This post has started as a reaction to a random question on the net regarding further reduction of salt in processed foods on top of the reductions which has already been made by the industry, and whether it is good, bad, and whether it is fair. Leaving aside the fairness question (it is not one I wish to tackle for the industry, I leave that to the finance people), and before I go any further, I would like to state that what I am about to say is in no way the opinion of the industry, but my personal views. Whatever they may coincide with professionally has no bearing on anything other than the fact that perhaps someone somewhere could agree with me, or alternatively twist my words into something they like, but I may not. So, this much for the disclaimer.
I agree, to a degree at least, that the average Westerner consumes too much salt, when measured in total over the average daily intakes of populations. Some countries do better than average than others, but the trend is there to see across the board. However call your attention to the words “average”. As the old saying goes, “there are lies, there are damned lies, and then there are statistics”, and in my view, normalising a population’s salt intake does not, and should not start with trying to push the processed food industry into salt reductions to and past all limits. Not because I disagree with the idea that processed food should have less salt—I do, actually, but not at all because of the aforementioned “average” salt intake.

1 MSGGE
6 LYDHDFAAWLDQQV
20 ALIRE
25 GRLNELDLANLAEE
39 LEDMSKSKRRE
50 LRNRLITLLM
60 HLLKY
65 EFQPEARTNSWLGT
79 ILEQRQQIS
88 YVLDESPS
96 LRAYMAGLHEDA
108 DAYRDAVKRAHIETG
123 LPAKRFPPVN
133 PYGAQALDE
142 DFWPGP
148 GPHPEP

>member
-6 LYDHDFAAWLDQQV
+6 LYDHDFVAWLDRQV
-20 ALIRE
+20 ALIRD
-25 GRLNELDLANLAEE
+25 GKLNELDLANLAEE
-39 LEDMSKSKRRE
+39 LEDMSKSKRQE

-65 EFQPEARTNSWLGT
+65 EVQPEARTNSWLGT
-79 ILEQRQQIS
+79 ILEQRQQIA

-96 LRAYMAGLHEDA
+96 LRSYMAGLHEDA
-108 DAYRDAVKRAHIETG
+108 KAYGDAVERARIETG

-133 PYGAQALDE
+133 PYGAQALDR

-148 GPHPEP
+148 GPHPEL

The reasons why I agree that salt limits should be imposed are mostly a foodie’s concern for quality: high salt levels in food (similar to high sugar levels, as it happens) tend to mask/compensate for lack of flavour due to inferior quality of the raw ingredients. Therefore, as the industry is forced to drop the salt levels, oftentimes the quality of the products has to go up simply to compensate for the inevitable loss of flavour. Do I applaud that? You bet. I might not indulge in processed foods to the degree this mysterious “average” person does, but I do, too, like the idea that I can buy a good high-quality ready-made chilled pizza for example, once in a while on a Friday night after a long and tiring week – and know that the lovely flavour of fresh mozzarella or whatever is on the product in question is just the raw materials, not something faked and boosted by things I’d rather not ingest.
But I digress, as usual. What I was trying to say is that while the salt level regulation in food, difficult for the industry as it is, is a good thing, it does not necessarily mean that it will have any sort of great impact on the average European’s salt intake. The reason for that is simple – let’s face it: people eat garbage, street food, junk, whatever you want to call it. Again, in some countries they do so less than in others (it really depends on the national food culture and the actual locality), but they do. French Fries (or as the Brits call them out of dislike for the idea of French, “chips”) are a high-selling street food all over the place, and I will not bother to go into details of pitfalls of eating junk here (it’s a separate and different discussion altogether). The point is, consumers do buy it and consumers do eat it. And no amount of regulations to the industry will change the fact that any consumer can pick up a jar of salt off the table and sprinkle his or her food liberally with it. Unless the preposterous measure of trying to regulate what people put on their food voluntarily is passed, it is the average consumer’s choice how much salt to consume.